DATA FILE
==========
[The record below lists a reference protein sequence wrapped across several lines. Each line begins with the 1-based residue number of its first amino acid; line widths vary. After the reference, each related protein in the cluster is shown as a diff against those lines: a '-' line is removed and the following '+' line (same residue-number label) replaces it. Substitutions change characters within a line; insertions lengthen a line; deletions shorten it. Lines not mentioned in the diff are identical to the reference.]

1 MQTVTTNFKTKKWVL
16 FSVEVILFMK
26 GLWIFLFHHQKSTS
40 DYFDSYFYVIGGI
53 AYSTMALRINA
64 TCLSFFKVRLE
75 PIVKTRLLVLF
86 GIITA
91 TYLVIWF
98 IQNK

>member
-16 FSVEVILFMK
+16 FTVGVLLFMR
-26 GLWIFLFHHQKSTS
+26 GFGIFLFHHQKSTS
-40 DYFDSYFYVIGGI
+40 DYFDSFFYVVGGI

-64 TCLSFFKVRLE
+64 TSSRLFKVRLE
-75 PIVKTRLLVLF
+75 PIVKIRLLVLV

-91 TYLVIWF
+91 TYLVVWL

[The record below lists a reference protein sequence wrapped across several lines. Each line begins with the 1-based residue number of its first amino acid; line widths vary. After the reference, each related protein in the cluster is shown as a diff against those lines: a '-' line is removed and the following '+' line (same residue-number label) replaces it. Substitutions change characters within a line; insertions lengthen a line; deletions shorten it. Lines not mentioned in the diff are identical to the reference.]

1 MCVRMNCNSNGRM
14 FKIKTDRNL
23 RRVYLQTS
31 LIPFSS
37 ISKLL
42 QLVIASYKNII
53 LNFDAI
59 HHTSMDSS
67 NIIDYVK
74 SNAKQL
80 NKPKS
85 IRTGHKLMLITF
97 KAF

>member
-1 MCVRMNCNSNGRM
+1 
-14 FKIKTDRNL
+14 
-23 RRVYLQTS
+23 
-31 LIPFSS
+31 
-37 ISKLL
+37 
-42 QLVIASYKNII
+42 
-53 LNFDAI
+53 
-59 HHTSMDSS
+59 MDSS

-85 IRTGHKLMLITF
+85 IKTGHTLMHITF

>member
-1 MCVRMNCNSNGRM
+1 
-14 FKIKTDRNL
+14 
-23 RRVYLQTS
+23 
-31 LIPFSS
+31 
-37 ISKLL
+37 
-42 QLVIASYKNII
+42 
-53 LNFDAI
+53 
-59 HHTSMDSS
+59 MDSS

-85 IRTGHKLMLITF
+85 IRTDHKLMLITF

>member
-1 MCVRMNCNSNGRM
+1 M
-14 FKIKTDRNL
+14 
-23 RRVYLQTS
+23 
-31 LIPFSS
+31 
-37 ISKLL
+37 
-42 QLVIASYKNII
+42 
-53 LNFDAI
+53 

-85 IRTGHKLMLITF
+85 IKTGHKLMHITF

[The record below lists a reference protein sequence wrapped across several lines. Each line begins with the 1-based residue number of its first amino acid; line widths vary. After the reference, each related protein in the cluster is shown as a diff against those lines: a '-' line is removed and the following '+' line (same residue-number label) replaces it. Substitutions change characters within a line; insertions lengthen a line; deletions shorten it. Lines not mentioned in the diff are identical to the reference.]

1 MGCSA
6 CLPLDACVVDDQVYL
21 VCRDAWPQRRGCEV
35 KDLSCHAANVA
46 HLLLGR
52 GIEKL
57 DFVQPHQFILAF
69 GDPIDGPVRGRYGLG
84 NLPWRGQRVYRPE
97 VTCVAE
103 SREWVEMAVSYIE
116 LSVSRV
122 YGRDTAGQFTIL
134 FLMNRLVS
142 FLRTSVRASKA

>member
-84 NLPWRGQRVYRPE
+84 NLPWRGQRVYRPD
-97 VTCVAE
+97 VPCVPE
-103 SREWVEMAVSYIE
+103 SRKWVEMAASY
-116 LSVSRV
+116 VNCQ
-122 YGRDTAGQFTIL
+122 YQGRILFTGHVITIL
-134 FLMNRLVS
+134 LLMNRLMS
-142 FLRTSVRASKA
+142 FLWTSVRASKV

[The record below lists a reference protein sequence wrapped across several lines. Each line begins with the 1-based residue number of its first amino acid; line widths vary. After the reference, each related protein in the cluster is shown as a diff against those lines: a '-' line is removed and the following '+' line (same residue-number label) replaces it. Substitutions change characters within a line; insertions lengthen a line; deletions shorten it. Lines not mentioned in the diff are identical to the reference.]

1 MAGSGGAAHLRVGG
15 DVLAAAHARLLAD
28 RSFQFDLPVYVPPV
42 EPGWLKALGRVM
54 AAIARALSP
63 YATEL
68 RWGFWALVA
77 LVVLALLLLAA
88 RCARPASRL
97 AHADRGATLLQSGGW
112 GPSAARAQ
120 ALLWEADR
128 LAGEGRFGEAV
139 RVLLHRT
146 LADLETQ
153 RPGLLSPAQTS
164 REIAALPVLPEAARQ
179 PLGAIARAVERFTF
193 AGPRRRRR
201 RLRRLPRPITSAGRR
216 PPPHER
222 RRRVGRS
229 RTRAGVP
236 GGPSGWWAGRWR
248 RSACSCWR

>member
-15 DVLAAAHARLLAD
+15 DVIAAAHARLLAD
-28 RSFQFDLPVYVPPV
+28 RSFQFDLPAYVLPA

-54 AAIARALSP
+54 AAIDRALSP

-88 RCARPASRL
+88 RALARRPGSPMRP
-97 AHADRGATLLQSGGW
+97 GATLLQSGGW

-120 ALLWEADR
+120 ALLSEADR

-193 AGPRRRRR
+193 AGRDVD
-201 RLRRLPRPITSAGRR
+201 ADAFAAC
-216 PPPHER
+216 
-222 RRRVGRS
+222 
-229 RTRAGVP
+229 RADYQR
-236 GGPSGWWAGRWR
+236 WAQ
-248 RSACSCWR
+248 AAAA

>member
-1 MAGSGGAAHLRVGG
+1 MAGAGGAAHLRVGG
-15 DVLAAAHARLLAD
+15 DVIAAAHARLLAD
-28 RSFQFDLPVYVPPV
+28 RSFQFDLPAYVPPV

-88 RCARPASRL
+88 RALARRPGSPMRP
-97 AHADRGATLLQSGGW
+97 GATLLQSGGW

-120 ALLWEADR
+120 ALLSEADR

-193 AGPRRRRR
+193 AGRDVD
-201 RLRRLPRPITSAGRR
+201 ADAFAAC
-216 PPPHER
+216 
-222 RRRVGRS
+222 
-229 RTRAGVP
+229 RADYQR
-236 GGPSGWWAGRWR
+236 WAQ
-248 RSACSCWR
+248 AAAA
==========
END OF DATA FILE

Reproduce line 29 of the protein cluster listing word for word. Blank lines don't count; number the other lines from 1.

31 LIPFSS